Actor Taapsee Pannu, who appeared on a particular actors’ roundtable for Netflix, had mentioned that in contrast to the actresses who handed on the undertaking, she didn’t ‘care’ about who her male co-star in Haseen Dillruba can be. Now, the actress has given a clarification on that assertion.

In an interview with Gulf News Taapsee mentioned, “My answer was interpreted into something else. What I said was that many female actors asked this question about who the male actor in Haseen Dillruba was. But I did not ask that question of who will be my male counterpart because I got cast first. The male role went to Vikrant. My character in Haseen Dillruba was the fulcrum of the film and other characters were cast on who they feel will complement the actor in that pivotal part … That’s how casting generally happens. The fulcrum part is cast first. But before me, several girls [actresses] wanted to know who was going to be the hero. Ideally, in our films that’s the first question that’s often asked. And they want to know that because budgets are set based on who’s the hero of a film.”

Taapsee has been fairly vocal about pay parity within the Hindi movie trade, and has chosen movies which can be feminine centric. About being a feminine actor in Bollywood, the actor shared that ‘as a species, we were sometimes looked down upon’.

She mentioned, “As a female actor in Bollywood, our big scale was not that big anyway. As a species, we were sometimes looked down upon with many saying that so much money cannot be invested in us as returns are not guaranteed. Suddenly, that bane has become our boon because no matter how big a budget/scale is given to a female actor, it doesn’t get that big where I can’t meet the demands of returns. An OTT [over-the-top, streaming] release driven by a woman will now guarantee a good profit irrespective of its scale.”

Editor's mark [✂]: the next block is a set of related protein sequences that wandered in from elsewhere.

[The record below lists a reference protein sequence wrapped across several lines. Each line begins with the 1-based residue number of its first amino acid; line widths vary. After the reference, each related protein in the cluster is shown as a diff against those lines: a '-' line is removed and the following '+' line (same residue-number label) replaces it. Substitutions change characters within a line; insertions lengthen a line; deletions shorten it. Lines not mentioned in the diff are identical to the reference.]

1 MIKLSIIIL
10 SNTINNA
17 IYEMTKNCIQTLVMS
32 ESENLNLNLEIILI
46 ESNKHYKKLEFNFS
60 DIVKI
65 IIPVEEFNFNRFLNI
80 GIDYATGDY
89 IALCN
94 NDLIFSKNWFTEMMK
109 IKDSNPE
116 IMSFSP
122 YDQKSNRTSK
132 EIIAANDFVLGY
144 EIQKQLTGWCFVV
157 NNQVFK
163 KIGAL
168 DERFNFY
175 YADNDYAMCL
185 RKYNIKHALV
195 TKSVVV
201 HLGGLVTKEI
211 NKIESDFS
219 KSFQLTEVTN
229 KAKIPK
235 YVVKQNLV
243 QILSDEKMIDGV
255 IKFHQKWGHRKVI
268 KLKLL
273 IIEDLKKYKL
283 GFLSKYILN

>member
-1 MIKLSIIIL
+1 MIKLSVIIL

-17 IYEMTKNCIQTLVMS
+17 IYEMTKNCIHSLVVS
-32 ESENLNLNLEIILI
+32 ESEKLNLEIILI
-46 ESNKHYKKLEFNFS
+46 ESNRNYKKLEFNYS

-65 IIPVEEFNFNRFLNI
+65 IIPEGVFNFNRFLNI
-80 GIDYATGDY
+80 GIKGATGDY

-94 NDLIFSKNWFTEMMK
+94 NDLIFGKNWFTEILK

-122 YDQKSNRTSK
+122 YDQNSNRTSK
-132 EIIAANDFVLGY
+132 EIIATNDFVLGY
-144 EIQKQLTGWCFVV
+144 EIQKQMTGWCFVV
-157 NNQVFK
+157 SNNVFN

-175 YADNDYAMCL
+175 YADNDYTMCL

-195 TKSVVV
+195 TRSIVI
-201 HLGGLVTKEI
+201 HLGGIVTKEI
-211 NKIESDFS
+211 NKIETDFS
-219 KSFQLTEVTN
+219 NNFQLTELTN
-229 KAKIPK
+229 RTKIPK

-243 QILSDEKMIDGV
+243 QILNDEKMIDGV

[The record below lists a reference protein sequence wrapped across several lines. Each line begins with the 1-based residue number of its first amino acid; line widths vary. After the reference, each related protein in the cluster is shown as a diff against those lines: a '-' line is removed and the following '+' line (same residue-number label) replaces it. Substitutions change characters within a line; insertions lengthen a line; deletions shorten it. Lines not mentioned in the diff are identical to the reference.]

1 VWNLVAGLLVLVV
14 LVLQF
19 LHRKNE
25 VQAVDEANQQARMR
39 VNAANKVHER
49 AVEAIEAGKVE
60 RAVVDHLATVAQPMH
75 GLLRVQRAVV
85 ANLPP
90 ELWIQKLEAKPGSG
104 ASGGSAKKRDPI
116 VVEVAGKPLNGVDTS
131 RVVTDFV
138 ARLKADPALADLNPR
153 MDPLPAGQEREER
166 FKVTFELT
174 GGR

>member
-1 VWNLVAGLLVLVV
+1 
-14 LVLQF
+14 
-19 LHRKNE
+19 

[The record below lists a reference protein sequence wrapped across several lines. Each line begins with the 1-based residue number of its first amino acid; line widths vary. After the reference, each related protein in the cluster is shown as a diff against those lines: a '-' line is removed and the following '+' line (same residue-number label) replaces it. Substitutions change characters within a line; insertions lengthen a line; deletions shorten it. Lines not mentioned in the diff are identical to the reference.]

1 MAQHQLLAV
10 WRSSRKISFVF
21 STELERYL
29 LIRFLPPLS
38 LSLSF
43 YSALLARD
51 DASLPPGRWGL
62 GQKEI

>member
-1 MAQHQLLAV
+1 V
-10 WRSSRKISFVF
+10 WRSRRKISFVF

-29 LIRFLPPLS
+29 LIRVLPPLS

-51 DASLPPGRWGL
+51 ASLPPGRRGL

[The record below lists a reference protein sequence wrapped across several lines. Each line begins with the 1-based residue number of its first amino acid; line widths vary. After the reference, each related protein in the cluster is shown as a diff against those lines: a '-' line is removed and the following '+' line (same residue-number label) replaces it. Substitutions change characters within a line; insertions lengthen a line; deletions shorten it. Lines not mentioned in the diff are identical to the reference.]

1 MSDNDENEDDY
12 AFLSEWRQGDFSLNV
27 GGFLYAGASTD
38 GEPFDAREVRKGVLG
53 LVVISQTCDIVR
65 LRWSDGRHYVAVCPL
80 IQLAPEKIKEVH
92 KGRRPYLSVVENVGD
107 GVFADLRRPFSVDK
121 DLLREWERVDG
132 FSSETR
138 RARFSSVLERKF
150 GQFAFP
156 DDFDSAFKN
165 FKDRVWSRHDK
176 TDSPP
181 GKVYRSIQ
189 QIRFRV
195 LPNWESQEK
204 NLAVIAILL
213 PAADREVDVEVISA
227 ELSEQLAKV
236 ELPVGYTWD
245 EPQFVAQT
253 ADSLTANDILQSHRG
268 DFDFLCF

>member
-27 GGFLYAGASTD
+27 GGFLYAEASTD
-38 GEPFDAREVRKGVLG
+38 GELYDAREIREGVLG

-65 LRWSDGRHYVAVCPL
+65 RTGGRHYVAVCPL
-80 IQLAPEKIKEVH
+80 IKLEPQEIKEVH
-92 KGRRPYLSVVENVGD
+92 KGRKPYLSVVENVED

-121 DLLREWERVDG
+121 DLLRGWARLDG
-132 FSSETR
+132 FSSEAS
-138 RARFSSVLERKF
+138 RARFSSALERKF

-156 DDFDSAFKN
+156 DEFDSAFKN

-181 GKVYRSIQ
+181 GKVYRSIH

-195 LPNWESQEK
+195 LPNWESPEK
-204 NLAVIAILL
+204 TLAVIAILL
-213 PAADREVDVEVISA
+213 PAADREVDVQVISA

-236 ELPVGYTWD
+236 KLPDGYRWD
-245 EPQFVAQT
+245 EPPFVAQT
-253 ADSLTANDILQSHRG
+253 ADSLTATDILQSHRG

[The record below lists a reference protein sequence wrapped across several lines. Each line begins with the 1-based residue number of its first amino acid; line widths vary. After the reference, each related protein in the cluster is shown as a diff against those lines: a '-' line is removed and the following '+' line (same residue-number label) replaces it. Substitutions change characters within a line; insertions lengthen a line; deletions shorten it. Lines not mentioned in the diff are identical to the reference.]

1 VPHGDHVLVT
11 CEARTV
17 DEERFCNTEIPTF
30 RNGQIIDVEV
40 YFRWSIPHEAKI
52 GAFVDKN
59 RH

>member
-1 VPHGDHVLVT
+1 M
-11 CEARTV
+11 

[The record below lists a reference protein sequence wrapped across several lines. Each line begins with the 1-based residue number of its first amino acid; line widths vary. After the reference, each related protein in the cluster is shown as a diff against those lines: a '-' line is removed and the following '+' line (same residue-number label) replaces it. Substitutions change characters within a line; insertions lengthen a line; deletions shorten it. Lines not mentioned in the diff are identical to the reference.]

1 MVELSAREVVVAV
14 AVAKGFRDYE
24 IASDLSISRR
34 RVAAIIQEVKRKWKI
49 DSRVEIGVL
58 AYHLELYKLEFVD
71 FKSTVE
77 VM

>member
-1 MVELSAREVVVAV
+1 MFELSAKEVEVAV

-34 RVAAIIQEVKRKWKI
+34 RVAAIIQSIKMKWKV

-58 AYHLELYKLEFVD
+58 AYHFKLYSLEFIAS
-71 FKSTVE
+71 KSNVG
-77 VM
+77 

Taapsee thinks that the appearance of OTT platforms has turn into a degree enjoying discipline for feminine actors within the Hindi movie trade. She mentioned, “During this pandemic, more female driven films have found an audience on OTTs. It has become a level playing field for us and our budgets are such that we will never go into a loss now and our films have become profitmaking venture for the producers now. Female-driven films are now in a safe zone. It’s the other biggies where the budgets are exorbitant which is now being questioned. Personally, I will push every boundary as an actor. The numbers we do are very less compared to big-hero film, but I am happy that my films’ returns are increasing every year. Now a producer can bank a certain amount on me as I guarantee returns. But the content and the director matters. Fortunately or unfortunately, budgets of a film are allocated based on the protagonist or the actor. It’s a sad rule. None of us like it, but we have to play by the rules.”


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